Gratitude: How a helping hand can spark a great career

Hosted by Neil Amato

Calvin Harris, CPA, senior vice president of finance and CFO of the National Urban League, says he would not be in the position he is in today without the help of numerous mentors.

In Part 1 of the conversation, Harris explained why donations at the National Urban League increased in 2020 and what the organization did with that revenue. In Part 2, hear more about the role mentors have played in his career, how he mentors finance professionals, and why diversity initiatives should go beyond press releases during Black History Month.

Also, hear more about Journal of Accountancy articles on IRS updates related to K-2 and K-3 reporting requirements and instructions for reporting on cryptoassets.

What you'll learn from this episode:

  • The advice Harris gives to aspiring CFOs.
  • What a term as president of the National Association of Black Accountants taught him.
  • Details on the work the National Urban League does related to social justice.
  • Why CPAs Frank Ross and Benjamin King are among the people Harris counts as role models.
  • The CPA leader that Harris calls "a legend."
  • How one early manager, a drugstore pharmacist, had an effect on Harris' career path.

Play the episode below or read the edited transcript:

To comment on this episode or to suggest an idea for another episode, contact Neil Amato at


Neil Amato: Hi, this is Neil Amato. Welcome back to the Journal of Accountancy podcast. In our most recent episode, we featured a conversation with Calvin Harris, a CPA who is CFO at the National Urban League. Next up is the second part of the discussion, which touches on mentoring, the role models Harris has learned from over the years, and why he says, "It's perfectly OK to want something you love to be even better than what it is." Here's that conversation.

Calvin, in a previous episode with you, we talked about the steps not-for-profits can take to develop employees. One way to develop those employees is through mentoring. First, what role have mentors played in inspiring you?

Calvin Harris: Sure. Again, thank you, Neil, for chatting with me. That's a huge thing in my life and my career — the various mentors. And, candidly, there have been so many, some of their names I struggle to remember as the years keep going on. But at every stop along in my career, at every job, there have been mentors who have been there for me.

In some cases they've been at the job I've had. In many other cases, they've been outside the jobs that I had, because it's good to have both inside and an outside view. But I'm very comfortable in saying that I certainly would not be in the role I am in today if it hadn't been for great mentors along the line. It's always a pleasure to be able to give back in recognition of those who did so much for me.

Amato: You now mentor professionals yourself, so what advice would you give to someone about becoming a CFO?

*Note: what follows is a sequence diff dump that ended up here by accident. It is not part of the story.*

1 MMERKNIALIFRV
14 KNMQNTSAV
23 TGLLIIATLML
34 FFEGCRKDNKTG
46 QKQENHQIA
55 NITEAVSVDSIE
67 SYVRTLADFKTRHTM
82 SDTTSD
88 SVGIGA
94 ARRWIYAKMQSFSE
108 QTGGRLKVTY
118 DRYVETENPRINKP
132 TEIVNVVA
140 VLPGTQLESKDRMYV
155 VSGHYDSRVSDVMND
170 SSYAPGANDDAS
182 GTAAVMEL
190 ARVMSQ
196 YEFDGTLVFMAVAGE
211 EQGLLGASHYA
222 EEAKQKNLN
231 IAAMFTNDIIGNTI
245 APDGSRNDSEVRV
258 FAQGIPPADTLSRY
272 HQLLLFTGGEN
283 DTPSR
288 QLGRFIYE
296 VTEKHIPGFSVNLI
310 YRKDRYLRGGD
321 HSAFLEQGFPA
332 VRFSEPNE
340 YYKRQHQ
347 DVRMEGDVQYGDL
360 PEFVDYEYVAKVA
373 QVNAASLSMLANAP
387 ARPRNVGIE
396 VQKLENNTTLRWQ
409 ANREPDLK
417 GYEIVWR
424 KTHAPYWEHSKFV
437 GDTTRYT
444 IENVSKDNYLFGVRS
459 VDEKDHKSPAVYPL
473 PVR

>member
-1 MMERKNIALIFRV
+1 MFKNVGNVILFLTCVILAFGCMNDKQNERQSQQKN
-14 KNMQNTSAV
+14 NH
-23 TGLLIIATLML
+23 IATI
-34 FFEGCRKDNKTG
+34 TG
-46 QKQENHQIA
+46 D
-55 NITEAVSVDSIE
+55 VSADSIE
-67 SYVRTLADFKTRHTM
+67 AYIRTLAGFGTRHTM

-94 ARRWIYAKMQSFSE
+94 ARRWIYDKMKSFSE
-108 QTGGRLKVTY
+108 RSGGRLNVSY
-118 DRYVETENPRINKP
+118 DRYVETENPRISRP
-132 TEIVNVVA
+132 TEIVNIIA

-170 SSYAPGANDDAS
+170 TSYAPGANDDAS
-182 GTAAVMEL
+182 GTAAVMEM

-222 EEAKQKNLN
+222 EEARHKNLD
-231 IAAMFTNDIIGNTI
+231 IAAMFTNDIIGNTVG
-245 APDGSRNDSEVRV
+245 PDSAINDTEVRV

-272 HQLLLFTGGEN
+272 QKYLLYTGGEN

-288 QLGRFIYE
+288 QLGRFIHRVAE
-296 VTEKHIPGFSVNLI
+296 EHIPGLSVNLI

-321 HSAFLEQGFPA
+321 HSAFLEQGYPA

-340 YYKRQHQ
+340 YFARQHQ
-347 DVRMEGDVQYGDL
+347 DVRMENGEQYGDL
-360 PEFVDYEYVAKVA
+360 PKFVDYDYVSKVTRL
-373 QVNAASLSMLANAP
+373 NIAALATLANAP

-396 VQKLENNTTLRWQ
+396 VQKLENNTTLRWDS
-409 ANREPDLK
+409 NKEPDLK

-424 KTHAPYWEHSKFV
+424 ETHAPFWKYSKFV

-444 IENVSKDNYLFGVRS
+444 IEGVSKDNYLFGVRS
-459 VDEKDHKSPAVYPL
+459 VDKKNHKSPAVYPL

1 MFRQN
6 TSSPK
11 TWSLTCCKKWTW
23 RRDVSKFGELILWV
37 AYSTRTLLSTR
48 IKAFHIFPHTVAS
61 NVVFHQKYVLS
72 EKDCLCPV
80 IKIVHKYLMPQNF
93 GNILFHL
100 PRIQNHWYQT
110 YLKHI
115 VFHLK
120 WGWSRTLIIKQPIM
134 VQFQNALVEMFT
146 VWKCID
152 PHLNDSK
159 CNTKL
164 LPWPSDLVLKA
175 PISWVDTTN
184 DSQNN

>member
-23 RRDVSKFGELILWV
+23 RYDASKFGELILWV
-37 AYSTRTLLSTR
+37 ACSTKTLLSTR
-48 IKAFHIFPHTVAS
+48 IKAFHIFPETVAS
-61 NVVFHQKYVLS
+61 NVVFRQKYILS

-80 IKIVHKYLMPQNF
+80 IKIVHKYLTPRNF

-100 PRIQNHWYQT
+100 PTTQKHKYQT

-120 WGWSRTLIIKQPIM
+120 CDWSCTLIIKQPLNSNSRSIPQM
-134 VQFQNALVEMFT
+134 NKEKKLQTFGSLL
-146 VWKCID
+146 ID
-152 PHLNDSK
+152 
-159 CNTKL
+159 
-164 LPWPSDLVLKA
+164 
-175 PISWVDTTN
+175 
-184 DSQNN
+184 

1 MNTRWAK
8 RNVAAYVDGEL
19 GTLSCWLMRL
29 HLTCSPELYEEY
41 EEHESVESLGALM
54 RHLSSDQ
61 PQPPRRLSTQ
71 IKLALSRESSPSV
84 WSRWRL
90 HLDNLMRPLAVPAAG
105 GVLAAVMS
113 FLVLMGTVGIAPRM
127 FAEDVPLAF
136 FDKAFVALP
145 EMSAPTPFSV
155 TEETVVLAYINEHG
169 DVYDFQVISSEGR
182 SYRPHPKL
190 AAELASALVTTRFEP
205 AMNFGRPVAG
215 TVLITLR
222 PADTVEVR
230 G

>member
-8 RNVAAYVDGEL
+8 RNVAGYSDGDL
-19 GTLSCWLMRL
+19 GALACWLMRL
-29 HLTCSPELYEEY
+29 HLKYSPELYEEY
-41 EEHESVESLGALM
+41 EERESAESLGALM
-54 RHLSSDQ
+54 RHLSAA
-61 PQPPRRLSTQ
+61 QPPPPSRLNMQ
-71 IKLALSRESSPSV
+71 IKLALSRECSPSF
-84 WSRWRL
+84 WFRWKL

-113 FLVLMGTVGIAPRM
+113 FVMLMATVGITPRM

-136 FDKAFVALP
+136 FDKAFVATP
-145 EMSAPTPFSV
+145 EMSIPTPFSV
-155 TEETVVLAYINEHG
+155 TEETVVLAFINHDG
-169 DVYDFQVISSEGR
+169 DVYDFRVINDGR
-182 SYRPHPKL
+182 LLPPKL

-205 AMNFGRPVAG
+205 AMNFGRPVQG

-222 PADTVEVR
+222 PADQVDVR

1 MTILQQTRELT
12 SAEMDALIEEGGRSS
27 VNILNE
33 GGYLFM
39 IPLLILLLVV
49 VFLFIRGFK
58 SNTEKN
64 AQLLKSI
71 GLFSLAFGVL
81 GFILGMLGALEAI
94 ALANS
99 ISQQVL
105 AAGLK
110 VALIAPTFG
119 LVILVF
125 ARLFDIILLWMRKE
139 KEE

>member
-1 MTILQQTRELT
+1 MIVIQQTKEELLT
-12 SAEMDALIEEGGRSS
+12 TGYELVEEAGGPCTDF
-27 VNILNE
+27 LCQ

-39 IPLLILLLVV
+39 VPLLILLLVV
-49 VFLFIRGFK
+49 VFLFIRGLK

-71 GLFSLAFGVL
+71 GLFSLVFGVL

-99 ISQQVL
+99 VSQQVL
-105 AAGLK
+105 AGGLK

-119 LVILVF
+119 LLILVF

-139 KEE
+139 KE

Harris: That's a great question. Certainly, there's a process that you have to go through. I would be remiss in saying that you certainly need to have some type of credential with you. It makes it much easier. The modern CFO is not necessarily an accountant, but I think that's still the more expected background, to have them. But what I would also suggest if you have that in your sights is to align yourself and chat with people who are already in the role.

One of my first mentors, back in my Arthur Andersen days, Jeff Picker, gave me a piece of advice that I've been able to use now for more than 25 years. It's been that long. More often than not, you should try to model the job you want. If you want to be promoted from accountant to senior accountant or senior to manager or controller, CFO, what have you, already be modeling that job in every way. If at all possible, already do the job.

Seek out opportunities to be doing more than what your current job is. Because when it comes time for people to decide on who's going to be getting that promotion or if you're going to another organization, but the role you're looking at is essentially a promotion, you've already answered the question on whether you can do the job, because you've already been doing it.

The only thing we're really talking about is making your title match the work you've already been doing. That's one of the big pieces of advice I give everyone who asks about progressing to whatever their next level is, is first seek out opportunities to do more than your current job description.

Amato: Would you say that you, the mentor, benefit as well from the mentor-mentee relationship?

Harris: It's almost like gift-giving really. Sometimes the person giving the gift receives more than the person who actually receives it. I can't begin to express how gratifying it is to have the opportunity to help people become their best selves. Because I can think so easily of various mistakes I've made along the way. In some cases, I was given advice and I didn't pay attention to that advice. But that happens all the time I think when you're still finding your footing.